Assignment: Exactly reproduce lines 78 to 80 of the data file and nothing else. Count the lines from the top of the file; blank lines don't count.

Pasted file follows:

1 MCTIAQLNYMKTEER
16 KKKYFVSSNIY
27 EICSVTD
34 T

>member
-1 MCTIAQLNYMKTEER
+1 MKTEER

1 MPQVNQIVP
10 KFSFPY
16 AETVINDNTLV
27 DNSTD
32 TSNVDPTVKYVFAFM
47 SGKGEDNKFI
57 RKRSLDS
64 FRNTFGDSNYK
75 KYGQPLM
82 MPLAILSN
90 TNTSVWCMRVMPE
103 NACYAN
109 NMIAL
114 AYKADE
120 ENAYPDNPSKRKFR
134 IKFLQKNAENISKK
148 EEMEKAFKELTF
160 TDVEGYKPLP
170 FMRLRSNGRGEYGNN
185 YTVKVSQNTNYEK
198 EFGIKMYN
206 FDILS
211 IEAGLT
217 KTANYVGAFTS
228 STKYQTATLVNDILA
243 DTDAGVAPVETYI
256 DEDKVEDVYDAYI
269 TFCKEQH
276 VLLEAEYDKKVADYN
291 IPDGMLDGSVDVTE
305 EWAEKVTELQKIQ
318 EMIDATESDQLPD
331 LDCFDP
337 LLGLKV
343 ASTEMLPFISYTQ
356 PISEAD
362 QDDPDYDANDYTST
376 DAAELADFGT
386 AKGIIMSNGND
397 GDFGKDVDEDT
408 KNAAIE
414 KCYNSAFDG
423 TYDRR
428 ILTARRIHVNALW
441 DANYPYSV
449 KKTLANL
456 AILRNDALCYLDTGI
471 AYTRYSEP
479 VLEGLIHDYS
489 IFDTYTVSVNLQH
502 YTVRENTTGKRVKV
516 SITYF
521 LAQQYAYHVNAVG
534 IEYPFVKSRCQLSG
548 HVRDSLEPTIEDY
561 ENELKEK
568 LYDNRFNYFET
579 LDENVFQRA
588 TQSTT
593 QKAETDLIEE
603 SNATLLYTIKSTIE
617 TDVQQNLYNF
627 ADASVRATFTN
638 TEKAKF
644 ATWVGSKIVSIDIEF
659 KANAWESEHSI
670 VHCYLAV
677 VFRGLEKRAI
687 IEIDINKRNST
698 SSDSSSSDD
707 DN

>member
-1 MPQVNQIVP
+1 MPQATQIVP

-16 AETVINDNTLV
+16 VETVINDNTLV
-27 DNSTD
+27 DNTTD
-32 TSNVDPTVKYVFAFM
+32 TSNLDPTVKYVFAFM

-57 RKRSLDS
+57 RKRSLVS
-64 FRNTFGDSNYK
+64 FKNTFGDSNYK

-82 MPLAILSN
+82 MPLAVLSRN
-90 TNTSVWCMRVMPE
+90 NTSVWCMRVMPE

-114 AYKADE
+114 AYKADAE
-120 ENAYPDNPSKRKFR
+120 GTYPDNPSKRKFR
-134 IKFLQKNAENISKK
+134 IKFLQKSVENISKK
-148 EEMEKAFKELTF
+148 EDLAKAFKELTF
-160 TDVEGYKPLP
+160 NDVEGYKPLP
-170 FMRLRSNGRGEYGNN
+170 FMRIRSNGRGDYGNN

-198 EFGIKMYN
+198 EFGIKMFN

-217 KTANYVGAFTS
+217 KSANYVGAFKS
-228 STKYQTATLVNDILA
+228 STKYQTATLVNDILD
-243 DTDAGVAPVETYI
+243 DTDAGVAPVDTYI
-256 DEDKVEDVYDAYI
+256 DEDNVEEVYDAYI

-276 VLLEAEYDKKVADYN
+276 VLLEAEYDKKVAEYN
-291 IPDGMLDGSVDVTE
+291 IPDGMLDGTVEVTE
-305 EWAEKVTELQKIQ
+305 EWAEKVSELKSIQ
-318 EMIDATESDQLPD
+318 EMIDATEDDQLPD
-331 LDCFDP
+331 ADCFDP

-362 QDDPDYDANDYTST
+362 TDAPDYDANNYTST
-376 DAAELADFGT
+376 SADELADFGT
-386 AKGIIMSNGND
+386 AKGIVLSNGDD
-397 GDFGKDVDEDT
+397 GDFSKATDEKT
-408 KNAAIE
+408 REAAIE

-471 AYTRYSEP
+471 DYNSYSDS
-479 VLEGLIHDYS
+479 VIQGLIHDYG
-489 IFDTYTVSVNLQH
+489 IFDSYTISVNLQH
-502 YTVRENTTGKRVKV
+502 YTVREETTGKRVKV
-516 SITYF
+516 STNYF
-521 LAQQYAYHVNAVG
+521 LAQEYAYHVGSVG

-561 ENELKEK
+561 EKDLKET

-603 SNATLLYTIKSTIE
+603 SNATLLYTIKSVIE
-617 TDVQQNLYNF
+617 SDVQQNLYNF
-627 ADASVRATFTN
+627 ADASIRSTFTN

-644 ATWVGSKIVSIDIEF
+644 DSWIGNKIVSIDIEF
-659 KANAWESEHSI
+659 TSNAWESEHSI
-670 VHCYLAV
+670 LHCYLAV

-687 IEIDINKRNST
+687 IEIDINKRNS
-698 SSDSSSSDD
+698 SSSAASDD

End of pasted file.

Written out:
707 DN

>member
-1 MPQVNQIVP